Cranky Hanke’s Weekly Reeler July 13-19: Harry Potter and the Queen to Play Beginners

In Theaters

It’s Harry Potter week. What more do you want? Well, the folks at Disney seem to think you want some kind of quasi reboot of Winnie the Pooh, which I guess works for younger children and those who think Harry Potter movies are only a step removed from attending a Satanic mass. Plus, the art film is alive and well with Queen to Play at The Carolina and Beginners at the Fine Arts. Put mildly, I’ve seen less enticing weeks—like last week and the week before. If I never encounter two weeks in a row like that again, I’ll be perfectly cool with that.

In the art film realm, I’ve already seen Queen to Play—and will be seeing at again on Wednesday when I host the Asheville Film Society member screening of it at The Carolina. The review for it will be in this week’s paper, but I’ll go ahead and tell you now that it’s far and away the most charming movie I’ve seen this year. And, yes, it’s in French and, yes, Kevin Kline speaks French in it. And so far as I can tell, it’s perfectly good French, but my high-school level French doesn’t extend very far beyond asking where library is or noting that the snow is beautiful today—and since neither phrase appeared in the film, I’m hardly an expert judge in the matter. Let us simply say that it sounds pretty good to me. You may be relieved to to learn that Jennifer Beals, who is also in the film, says very little and is playing an American.

It’s been six years since Mike Mills brought us Thumbsucker and while I can’t say I’ve been burning up with anticipation for his next film (nothing against Thumbsucker, but it’s not a movie that stayed on the tip of my brain), I’m certainly glad to see a new film from him—especially in the rather grim movie year of 2011. That his new film Beginners stars Christopher Plummer and Ewan McGregor is also a plus. Apparently, the film exists in three different time frames that it moves in and out of as it charts the story of a young man (McGregor) dealing with the death of his father (Plummer)—right on the heels of dealing with the old boy’s revelation that he’s gay—as well as having to tussle with problems of his own. For those living in fear of the fact that the movie has a talking dog, it should be noted that the talking doesn’t appear to be conversational and is conveyed in subtitles.

Then there’s Harry Potter and the Deathly Hallows: Part 2, about which there’s probably not much that needs to be said. It seems hard to believe that the series is 10 years old. It’s even harder to believe that it hasn’t always existed, since it’s become such a touchstone of pop culture. (And, no, I don’t care if you hate the movies and have never seen one—an interesting combination—the pop culture significance is hard to deny.) If I flog my memory, I can recall when I’d never heard of Harry Potter. After all, I got along for 46 years without a Harry Potter movie. When the first one came out, I’d virtually no clue what it was all about. And now we’ve come to the final installment. I have vague notions of watching all the films in order, but with any luck that will pass. (And I’m not sure I have four and five.)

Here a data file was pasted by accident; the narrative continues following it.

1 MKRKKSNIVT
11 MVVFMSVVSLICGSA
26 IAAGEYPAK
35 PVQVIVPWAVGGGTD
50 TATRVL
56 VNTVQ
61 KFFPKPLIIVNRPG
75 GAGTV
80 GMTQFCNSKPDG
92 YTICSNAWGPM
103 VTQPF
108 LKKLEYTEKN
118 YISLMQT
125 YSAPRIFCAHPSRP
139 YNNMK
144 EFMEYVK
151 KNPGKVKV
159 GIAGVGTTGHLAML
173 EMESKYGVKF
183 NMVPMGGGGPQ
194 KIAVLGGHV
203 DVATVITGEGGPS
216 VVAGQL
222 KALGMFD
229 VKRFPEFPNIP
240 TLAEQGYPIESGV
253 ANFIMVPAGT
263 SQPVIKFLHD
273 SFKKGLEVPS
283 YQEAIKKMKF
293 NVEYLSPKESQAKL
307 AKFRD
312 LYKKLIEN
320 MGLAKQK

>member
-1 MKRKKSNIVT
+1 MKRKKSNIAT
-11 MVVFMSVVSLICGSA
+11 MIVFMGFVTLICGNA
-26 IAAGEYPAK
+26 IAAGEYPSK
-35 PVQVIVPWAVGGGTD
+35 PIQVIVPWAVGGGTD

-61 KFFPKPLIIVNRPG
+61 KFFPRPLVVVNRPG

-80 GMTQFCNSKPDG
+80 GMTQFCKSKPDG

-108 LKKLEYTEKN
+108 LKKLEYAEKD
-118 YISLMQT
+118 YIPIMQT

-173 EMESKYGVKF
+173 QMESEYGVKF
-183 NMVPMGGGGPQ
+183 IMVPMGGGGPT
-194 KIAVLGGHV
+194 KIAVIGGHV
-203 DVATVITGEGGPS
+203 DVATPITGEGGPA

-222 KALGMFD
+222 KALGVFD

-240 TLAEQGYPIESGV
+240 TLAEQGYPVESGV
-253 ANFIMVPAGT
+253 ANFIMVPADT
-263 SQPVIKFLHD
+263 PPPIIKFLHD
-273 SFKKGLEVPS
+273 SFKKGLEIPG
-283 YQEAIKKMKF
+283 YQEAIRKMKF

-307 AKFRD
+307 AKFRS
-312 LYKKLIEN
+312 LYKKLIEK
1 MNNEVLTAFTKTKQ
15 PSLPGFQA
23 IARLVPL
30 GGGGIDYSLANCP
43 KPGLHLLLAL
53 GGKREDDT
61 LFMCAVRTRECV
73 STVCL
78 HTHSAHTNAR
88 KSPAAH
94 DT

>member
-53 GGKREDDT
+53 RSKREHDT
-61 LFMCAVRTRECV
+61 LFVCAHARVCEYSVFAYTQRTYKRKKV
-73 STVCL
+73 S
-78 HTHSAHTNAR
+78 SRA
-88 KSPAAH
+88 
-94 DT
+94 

The fear is whether it can live up to expectations. (I clearly remember my feelings about the ending on the original film—“The one thing Harry Potter so desperately needs, it doesn’t have: an impressive climax. It duplicates the book’s ending in such a thoroughly dull and mechanical manner that it’s utterly anticlimactic.”) Right now, the reviews indicate that it will not disappoint. (The only dissenters so far are those people from Australia’s Urban Cinephiles, whose judgment is … dubious.) Now, some have claimed that the reviews are skewed positive because they’re mostly from Great Britain—a claim that betrays a degree of ignorance over the fact that Brits like nothing better than trashing their own. (In terms of a sense of cultural inferiority, the U.K. rivals the U.S.)

If anyone cares—and I confess I don’t—that leaves us with Winnie the Pooh. When I was very young, I liked the books. But I can’t say the movies ever appealed to me. And I most certainly don’t care for the fellow who impersonates Sterling Holloway doing Pooh’s voice. At the same time, I’m sure it will appeal to those who liked the earlier movies.

Leaving town this week is Cave of Forgotten Dreams. Somewhat surprisingly, TrollHunter is hanging on for another week at The Carolina, albeit only at 10:15 p.m. The Tree of Life leaves the Fine Arts, but is staying at The Carolina. The surprise hit Buck is definitely staying for another week at The Carolina as well. The seemingly unstoppable Midnight in Paris is still at both The Carolina and the Fine Arts. Fans of the esoteric may wish to take note that David Lynch’s Eraserhead at 10 p.m. on Thursday, July 21.

Special Screenings

This week the Thursday Horror Picture Show has the Karloff-Lugosi thriller The Invisible Ray (1936) on Thursday, July 14, at 8 p.m. in the Cinema Lounge at The Carolina. Andrei Tarkovsky’s Andrei Rublev (1966) is this week’s World Cinema offering at 8 p.m. on Friday, July 15, at 8 p.m. in the Railroad Library in the Phil Mechanic Building. Roger Corman’s The Masque of the Red Death (1964) is presented by the Hendersonville Film Society on Sunday, July 17, at 2 p.m. in the Smoky Mountain Theater at Lake Pointe Landing in Hendersonville. Peter Greenaway’s Prospero’s Books (1991) is the film from the Asheville Film Society on Tuesday, July 19, at 8 p.m. in the Cinema Lounge at The Carolina.

It should also be noted that there’s a single showing of Shoals at 9:30 p.m. on Saturday, July 16, at the Fine Arts Theatre. And, if you’re a member of the Asheville Film Society—and (shameless plug) if you aren’t you ought to be—there’s a free (it’s one of the perks of membership) members only screening of Queen to Play at 7:30 p.m. on Wednesday, July 13, in one of the downstairs theaters at The Carolina. More on all titles can be found in this week’s Xpress.

On DVD

There are at least a couple of goodies this week—Insidious, which comes out today, and Rango. which shows up on Friday. It should be noted that Arthur and The Lincoln Lawyer are also on tap.

Notable TV Screenings